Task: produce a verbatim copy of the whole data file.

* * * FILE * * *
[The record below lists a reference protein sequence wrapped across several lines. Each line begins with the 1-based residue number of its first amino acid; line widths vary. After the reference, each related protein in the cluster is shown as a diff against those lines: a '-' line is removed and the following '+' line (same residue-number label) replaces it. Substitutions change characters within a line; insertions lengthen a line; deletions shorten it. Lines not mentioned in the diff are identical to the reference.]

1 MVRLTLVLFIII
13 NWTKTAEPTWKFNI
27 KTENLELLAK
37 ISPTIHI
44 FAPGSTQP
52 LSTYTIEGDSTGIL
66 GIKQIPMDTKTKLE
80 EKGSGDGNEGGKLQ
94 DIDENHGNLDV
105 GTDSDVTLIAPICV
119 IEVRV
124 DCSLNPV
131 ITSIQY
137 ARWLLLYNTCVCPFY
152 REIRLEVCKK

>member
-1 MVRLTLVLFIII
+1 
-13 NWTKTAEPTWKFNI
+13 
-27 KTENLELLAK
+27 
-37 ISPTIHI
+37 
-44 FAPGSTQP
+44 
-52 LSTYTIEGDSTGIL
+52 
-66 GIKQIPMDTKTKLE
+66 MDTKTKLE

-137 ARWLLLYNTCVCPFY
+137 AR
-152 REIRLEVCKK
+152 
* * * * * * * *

[The record below lists a reference protein sequence wrapped across several lines. Each line begins with the 1-based residue number of its first amino acid; line widths vary. After the reference, each related protein in the cluster is shown as a diff against those lines: a '-' line is removed and the following '+' line (same residue-number label) replaces it. Substitutions change characters within a line; insertions lengthen a line; deletions shorten it. Lines not mentioned in the diff are identical to the reference.]

1 MVRLTLVLFIII
13 NWTKTAEPTWKFNI
27 KTENLELLAK
37 ISPTIHI
44 FAPGSTQP
52 LSTYTIEGDSTGIL
66 GIKQIPMDTKTKLE
80 EKGSGDGNEGGKLQ
94 DIDENHGNLDV
105 GTDSDVTLIAPICV
119 IEVRV
124 DCSLNPV
131 ITSIQY
137 ARWLLLYNTCVCPFY
152 REIRLEVCKK

>member
-1 MVRLTLVLFIII
+1 
-13 NWTKTAEPTWKFNI
+13 
-27 KTENLELLAK
+27 
-37 ISPTIHI
+37 
-44 FAPGSTQP
+44 
-52 LSTYTIEGDSTGIL
+52 
-66 GIKQIPMDTKTKLE
+66 MDTKTKLE

-137 ARWLLLYNTCVCPFY
+137 AR
-152 REIRLEVCKK
+152 